2. It's fiendishly hard to know what to make of this one. It's bold and audacious, and I don't think it entirely works, but it's hard not to admire its courage.This is a 300-page book with only two characters. Neither is given a name; they are only referred to as Boy and Bear. The plot is maddeningly obscure in almost all its essential points. The Boy, for reasons left entirely unexplained, asks the Bear to row him across an unnamed body of water, to a destination identified only as "the other side [...]

    3. Of all the Carnegie shortlisted books, A Boy and A Bear in a Boat is the one aimed at the youngest audience. It is a deceptively simple tale and the nuts and bolts of the plot are pretty much covered by the title. It’s the sort of book that reviewers would say raises a smile, call ‘charming’ or ‘quirky’ and then not even contemplate garlanding with the highest accolades. Yet there is more to Dave Shelton’s tale than this. As young an audience as this is aimed at, it is arguably the m [...]

    4. It seemed to be just one episode of a longer story so it didn't have a proper beginning or ending, it was all just part of the middle. There was no way of knowing what had gone on before or what would happen after. And, actually, the boy didn't have much of a clue about what was going on now.Is it possible to write a simple, abstract fable largely about a character being bored that is not itself boring? That's the question I kept asking myself as I read this book. For a large part of the story n [...]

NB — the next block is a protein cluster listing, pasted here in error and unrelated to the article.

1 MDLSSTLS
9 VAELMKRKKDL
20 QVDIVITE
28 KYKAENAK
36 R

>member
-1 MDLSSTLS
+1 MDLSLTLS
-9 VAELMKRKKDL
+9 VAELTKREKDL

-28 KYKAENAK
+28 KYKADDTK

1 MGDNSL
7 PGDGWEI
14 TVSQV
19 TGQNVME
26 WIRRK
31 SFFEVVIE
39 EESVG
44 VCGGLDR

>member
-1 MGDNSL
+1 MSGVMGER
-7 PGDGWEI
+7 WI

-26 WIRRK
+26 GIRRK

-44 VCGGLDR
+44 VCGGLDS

5. This is one of the slowest, least interesting, most boring kids' books I've read. Those attributes are even more pronounced and disappointing because the cover leads one to expect an exciting adventure. The illustrations are excellent, and I would love to read a picture book by Shelton, but I don't think I'll be recommending his novel to anyone. It felt much like a text you'd be required to read for a college philosophy class, not like a novel aimed at middle schoolers and it held my attention a [...]